When the opportunity presented itself, I asked my client three questions that encouraged him to assume best intent:
How likely is it that the CEO isn’t sure about how to respond to you?
How likely is it that the CEO wants to spare you the discomfort of the exit process?
How likely is it that this is just a poor judgement call by the CEO that results in circumventing the process?
Within two days, I was meeting with the CEO for his 1:1 Inclusion Coaching and the first item he wanted to address was the same situation I discussed with his SVP. Having the benefit of understanding the CEO’s heart over several weeks, my questions to the SVP two days earlier were spot on. The CEO explained that his delay in responding to the SVP was because he genuinely wanted to do the right thing, particularly considering all the work we had been putting in to cultivating a deeper level of trust among the leadership team. He just wasn’t sure what the right thing was in this instance. His primary concern was for a mutually satisfying resolution for all parties involved: the departing supervisor, his SVP, and himself as the CEO and Champion for Diversity, Inclusion & Belonging.
The CEO confided that he had struggled with his SVP conclusions. However, having tried to see things from the perspective of a Black man to the best of his ability, he could certainly understand how his SVP arrived at those conclusions. After a little more discussion, I asked him three questions:
What do you think the unintended message was when you didn’t respond in your usually timely manner?
What do you think the unintended message was when you didn’t acknowledge the inference of white privilege?
What do you think the unintended message was when you eliminated your SVP from the exit interview process?
Within the next few days, the CEO and SVP had a discussion and agreed that the SVP would conduct the exit interview with the departing supervisor because that was the standard operating procedure. The original intention of the CEO was to conduct the exit interview and ensure the employee would leave feeling a sense of loyalty to the CEO that would avoid negative chatter about the incident, since their industry was a very tight knit community. However, that intention disregarded the chain-of-command which would have inadvertently undermined the authority of the SVP.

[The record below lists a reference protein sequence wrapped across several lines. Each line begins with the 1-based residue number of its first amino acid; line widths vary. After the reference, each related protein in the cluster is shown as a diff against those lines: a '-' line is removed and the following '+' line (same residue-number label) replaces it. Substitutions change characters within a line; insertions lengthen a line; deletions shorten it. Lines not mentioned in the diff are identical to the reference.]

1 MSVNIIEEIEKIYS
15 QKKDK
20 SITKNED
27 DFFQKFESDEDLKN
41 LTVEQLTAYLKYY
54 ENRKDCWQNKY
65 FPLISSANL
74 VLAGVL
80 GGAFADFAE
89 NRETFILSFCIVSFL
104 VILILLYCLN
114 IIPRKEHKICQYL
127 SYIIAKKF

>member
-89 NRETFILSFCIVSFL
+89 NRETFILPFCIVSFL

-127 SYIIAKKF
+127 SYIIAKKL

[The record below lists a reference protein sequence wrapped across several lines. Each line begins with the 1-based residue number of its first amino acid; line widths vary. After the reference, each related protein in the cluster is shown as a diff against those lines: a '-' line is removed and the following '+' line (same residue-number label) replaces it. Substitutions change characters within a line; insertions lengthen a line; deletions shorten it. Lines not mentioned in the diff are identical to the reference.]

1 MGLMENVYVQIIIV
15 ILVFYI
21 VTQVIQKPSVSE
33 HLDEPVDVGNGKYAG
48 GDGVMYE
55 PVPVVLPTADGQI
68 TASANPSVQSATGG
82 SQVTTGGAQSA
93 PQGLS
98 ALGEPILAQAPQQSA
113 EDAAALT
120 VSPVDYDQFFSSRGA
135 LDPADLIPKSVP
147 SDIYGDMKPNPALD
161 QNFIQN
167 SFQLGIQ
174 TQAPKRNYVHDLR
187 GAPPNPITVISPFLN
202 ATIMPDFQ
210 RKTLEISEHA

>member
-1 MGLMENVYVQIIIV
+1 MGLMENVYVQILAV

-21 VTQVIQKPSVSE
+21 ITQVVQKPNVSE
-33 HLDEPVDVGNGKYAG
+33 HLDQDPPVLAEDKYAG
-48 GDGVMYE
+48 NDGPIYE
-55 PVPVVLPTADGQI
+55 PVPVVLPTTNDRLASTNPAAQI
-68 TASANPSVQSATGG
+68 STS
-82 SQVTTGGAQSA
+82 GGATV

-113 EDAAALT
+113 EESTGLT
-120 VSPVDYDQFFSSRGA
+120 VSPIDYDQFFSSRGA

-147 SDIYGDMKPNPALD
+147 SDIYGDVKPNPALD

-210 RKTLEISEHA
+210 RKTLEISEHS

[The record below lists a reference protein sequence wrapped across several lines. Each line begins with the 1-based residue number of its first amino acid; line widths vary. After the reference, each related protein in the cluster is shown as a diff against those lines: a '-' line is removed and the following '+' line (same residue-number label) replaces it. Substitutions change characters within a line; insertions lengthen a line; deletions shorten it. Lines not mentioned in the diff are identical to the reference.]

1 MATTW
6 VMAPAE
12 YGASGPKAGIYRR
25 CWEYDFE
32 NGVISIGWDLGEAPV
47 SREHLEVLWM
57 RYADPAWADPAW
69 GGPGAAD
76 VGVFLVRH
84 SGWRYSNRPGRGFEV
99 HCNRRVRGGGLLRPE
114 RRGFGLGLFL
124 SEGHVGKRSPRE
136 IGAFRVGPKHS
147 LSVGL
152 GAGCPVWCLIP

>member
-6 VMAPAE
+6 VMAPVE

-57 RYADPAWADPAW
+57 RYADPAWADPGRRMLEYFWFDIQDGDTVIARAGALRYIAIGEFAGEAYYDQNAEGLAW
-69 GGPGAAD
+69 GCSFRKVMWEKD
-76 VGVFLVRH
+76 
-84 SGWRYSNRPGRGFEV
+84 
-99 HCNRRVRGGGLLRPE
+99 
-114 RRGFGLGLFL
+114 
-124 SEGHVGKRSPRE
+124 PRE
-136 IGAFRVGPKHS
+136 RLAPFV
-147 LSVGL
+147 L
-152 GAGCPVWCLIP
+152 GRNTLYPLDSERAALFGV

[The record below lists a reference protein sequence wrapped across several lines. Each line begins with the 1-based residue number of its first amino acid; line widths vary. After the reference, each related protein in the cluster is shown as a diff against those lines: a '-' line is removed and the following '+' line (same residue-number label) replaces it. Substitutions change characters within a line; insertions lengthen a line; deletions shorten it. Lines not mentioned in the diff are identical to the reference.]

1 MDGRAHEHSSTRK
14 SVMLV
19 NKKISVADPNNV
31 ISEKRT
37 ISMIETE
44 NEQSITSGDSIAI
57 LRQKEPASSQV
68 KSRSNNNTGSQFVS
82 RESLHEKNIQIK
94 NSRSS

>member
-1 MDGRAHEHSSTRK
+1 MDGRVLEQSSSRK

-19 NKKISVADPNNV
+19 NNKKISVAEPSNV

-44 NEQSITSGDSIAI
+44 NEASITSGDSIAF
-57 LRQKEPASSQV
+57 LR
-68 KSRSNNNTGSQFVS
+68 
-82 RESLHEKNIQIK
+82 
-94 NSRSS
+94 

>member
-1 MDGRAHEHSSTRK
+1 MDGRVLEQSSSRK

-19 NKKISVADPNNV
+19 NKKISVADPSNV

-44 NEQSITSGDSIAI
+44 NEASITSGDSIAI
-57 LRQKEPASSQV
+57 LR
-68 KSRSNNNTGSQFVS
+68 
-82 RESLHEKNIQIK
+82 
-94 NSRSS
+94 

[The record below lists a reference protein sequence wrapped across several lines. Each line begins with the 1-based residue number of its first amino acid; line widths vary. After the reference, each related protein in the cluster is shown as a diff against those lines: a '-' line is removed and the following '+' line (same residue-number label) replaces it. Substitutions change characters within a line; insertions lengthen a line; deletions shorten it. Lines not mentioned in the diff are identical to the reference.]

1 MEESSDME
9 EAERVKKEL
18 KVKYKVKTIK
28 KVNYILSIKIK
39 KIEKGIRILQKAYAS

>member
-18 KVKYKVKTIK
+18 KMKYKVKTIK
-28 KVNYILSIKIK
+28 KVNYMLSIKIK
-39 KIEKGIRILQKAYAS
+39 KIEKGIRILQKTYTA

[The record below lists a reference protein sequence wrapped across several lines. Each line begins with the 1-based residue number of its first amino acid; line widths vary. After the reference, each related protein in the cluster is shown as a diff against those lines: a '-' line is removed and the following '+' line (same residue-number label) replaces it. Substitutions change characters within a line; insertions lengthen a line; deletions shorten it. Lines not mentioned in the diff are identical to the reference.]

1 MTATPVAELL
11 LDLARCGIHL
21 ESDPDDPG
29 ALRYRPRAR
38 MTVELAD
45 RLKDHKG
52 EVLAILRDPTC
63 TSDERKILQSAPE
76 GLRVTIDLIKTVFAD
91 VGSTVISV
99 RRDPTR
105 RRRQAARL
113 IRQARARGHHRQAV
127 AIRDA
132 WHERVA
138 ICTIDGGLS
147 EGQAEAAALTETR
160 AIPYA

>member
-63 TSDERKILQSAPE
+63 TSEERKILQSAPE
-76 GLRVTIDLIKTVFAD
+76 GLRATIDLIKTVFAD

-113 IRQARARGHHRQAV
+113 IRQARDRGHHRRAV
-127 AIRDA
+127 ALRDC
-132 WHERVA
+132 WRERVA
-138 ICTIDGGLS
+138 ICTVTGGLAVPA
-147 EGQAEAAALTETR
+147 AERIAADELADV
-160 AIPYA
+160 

In the end, both men realized the importance of assuming best intent of others and managing their own intent with the impact that intent may have on others. With the intention of interrupting white privilege, the SVP’s assumption that the CEO was catering to white privilege temporarily impacted both his newfound trust in their relationship, and the confidence that the CEO would be forthright in supporting the grounds for dismissal. With the intention of ensuring a healthy experience for a separating employee, the CEO’s initial decision to conduct the exit interview temporarily impacted both the authority that he had entrusted to the SVP as the head of the Sales organization, and the confidence that the SVP would be objective and considerate. In reinforcing the understood value of assuming best intent, this was an impactful lesson learned for both parties.